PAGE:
Static Variables In C And C++ – Function Level

We’ve looked at file level static variables, so now let’s see what happens when you put them in a function.

If you declare a static variable at function level (i.e. inside an normal function, not a class method), then you are creating a variable that will:

a) be instantiated the first time the function is actually called, and
b) retain its value after the function exits.

The variable is only accessible inside the function it is declared in.

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Static Variables in C and C++ – File Level

When is a global not a global? When it’s a static variable.

This post, and the next three, will talk about static variables. Let’s start with static variables declared in a file.

Static variables in a file

If you declare a static variable at file level (i.e. not inside any other code), then you are creating a so-called “global” variable that will:

  1. be available for the entire duration of your program, and
  2. be accessible only from that translation (compilation) unit (i.e. the file itself and any file that includes it).

Number two is the important one here. It means that if you include (say) a header that contains a static variable in two different source files, you will end up with two “global” variables with the same name.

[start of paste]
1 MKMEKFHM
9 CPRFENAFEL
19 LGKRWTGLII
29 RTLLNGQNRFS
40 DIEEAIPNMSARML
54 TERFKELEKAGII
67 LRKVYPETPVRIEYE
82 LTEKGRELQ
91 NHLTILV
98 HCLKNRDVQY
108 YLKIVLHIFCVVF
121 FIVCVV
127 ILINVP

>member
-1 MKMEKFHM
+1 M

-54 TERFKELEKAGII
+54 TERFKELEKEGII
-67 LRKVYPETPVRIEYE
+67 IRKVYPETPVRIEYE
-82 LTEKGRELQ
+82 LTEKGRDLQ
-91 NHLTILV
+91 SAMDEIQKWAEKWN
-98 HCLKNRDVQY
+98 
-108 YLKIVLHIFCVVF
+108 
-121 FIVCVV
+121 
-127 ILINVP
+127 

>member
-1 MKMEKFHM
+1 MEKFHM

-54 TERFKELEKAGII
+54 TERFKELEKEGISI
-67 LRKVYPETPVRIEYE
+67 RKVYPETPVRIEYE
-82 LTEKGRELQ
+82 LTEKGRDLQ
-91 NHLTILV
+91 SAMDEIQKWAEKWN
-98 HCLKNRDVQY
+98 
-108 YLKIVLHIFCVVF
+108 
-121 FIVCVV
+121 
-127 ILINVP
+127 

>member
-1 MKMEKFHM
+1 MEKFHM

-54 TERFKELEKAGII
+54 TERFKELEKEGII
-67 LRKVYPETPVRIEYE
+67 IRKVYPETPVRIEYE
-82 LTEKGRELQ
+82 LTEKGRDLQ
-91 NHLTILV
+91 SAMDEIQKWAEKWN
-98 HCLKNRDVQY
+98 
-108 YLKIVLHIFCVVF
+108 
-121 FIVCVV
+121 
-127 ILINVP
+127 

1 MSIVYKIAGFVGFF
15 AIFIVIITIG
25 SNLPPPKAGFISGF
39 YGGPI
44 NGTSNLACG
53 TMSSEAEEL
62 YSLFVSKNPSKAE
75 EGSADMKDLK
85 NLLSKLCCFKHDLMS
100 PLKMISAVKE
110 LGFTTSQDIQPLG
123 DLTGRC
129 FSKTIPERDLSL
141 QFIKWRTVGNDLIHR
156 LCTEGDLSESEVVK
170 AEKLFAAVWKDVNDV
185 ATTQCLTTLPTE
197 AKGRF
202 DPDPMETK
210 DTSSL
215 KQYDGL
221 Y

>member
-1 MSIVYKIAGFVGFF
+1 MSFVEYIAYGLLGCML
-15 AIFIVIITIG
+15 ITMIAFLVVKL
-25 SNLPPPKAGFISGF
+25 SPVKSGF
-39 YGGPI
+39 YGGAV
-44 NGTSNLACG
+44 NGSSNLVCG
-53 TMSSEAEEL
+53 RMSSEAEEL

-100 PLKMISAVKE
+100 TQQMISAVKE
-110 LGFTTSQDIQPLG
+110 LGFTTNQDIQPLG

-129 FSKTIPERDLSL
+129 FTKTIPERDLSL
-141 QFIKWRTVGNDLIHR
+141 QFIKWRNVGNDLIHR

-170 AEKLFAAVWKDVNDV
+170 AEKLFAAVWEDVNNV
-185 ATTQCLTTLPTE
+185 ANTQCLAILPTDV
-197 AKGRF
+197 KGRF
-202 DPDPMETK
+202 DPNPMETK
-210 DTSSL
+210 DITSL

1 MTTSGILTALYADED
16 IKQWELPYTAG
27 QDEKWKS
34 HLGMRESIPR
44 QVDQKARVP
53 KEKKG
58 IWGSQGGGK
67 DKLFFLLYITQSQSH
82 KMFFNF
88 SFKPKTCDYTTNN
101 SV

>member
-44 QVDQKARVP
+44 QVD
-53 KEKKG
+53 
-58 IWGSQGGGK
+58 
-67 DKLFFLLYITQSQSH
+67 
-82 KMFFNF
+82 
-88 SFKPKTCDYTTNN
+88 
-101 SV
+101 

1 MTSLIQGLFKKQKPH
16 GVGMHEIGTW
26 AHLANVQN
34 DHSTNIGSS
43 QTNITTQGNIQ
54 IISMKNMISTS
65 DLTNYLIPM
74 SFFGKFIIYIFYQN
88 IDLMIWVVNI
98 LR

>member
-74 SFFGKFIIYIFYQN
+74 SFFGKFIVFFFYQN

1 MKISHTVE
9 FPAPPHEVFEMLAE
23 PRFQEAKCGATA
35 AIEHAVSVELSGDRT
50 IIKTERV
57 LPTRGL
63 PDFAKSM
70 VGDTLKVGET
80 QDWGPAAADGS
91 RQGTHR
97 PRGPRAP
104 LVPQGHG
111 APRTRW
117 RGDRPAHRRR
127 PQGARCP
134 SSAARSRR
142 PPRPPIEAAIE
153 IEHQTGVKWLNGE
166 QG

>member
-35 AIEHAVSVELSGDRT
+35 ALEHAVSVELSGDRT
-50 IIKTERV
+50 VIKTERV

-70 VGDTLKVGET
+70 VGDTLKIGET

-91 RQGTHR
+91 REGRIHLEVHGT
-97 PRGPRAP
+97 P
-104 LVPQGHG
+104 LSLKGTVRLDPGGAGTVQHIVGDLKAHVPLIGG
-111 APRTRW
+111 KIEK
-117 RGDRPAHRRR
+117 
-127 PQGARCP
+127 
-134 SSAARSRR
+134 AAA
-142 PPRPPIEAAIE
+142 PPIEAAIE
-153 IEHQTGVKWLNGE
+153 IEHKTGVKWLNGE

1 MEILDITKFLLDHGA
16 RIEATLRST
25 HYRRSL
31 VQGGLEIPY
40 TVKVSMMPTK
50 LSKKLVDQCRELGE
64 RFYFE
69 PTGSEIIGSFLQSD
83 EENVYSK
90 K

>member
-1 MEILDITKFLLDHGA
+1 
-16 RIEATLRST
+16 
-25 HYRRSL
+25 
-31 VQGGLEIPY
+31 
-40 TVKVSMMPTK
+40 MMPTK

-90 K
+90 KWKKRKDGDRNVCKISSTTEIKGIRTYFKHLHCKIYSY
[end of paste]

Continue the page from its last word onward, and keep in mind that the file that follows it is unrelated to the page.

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Friend Functions And Classes In C++

The friend keyword in C++ is one of those concepts that is formally taught, but then seems to disappear off the scene once you get into the real world. Maybe friends are less common in embedded programming (ha ha), but I’ve seen very few of them over the years.

The thing is, they just don’t seem to be at the forefront of people’s minds when writing code. When would you ever actually use one of these things?

Aren’t they just a way to avoid writing getters and setters??

I think when you are learning a language, understanding concrete examples of why a concept is there is absolutely necessary if that concept is to stick and be used well.

So let’s have a look at friend functions and classes and see what on earth we could do with them.

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Inclusion Guards

Just to clear up what we’re talking about, an inclusion guard looks like this:

#ifndef HEADER_FILE_H
#define HEADER_FILE_H

...//your header

#endif //HEADER_FILE_H

It consists of three preprocessor directives around the code of your header file.

Most IDEs add these for you automatically when you create a header, but it’s well worth having an appreciation of why they are there.

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